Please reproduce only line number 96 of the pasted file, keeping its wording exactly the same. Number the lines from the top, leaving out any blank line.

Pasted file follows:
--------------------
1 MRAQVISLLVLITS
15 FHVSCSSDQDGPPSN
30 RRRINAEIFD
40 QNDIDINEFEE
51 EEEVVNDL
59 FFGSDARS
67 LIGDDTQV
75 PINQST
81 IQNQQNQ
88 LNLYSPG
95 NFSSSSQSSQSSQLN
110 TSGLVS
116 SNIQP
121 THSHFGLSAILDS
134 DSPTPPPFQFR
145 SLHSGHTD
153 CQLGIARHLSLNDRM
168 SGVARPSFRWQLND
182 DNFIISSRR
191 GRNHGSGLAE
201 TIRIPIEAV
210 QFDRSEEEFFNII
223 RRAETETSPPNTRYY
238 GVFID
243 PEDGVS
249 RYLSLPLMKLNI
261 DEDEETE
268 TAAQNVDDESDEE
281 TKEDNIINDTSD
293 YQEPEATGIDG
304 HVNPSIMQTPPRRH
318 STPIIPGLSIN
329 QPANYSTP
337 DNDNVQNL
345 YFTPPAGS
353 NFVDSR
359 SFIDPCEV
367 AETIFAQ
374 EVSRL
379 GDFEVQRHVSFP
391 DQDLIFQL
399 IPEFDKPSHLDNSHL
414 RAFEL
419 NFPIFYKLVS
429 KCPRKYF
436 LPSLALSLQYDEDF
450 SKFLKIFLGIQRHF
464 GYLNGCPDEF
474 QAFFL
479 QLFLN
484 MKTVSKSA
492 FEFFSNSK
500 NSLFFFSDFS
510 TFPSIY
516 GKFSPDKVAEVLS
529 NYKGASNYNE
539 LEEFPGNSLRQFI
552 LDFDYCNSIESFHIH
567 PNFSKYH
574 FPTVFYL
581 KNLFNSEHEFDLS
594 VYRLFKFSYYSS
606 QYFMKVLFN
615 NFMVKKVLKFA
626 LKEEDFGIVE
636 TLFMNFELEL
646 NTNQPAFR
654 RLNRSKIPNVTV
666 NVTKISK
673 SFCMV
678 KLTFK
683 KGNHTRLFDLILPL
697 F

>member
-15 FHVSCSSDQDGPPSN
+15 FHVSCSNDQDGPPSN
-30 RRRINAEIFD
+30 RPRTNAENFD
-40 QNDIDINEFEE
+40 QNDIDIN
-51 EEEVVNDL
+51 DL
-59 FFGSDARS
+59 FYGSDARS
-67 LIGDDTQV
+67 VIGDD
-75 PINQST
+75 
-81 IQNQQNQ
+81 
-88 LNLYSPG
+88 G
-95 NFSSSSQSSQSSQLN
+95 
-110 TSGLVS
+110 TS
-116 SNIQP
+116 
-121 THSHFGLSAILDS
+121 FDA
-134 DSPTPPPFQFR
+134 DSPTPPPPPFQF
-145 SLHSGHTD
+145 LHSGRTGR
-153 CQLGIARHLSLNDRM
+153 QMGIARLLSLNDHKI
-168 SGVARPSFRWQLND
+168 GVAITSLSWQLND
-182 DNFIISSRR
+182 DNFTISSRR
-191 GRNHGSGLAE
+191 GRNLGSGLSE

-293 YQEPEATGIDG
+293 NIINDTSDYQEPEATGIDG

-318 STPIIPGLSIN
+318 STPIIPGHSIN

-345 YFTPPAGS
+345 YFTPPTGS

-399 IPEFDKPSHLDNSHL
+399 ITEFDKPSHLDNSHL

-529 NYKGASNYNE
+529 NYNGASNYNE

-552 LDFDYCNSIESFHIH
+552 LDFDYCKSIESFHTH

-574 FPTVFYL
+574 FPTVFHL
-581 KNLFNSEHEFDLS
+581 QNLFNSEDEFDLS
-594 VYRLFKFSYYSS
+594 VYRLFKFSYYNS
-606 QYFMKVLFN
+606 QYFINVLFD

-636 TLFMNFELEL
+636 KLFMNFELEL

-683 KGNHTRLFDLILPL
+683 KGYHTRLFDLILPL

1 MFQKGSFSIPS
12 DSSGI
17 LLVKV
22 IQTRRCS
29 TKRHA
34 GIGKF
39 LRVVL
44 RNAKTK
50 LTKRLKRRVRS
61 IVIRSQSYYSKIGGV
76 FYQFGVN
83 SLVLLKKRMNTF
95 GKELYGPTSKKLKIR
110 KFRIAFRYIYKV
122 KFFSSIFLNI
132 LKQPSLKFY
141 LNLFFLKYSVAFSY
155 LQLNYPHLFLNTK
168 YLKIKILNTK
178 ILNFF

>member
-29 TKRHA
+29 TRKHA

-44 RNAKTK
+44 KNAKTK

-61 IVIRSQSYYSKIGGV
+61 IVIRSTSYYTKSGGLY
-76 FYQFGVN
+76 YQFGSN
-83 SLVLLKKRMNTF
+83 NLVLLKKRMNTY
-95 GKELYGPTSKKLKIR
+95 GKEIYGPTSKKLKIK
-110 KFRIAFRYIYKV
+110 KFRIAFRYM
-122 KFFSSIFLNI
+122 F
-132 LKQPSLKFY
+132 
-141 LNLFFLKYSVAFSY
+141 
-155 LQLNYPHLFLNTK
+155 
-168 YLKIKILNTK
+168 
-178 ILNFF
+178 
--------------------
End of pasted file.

+110 TS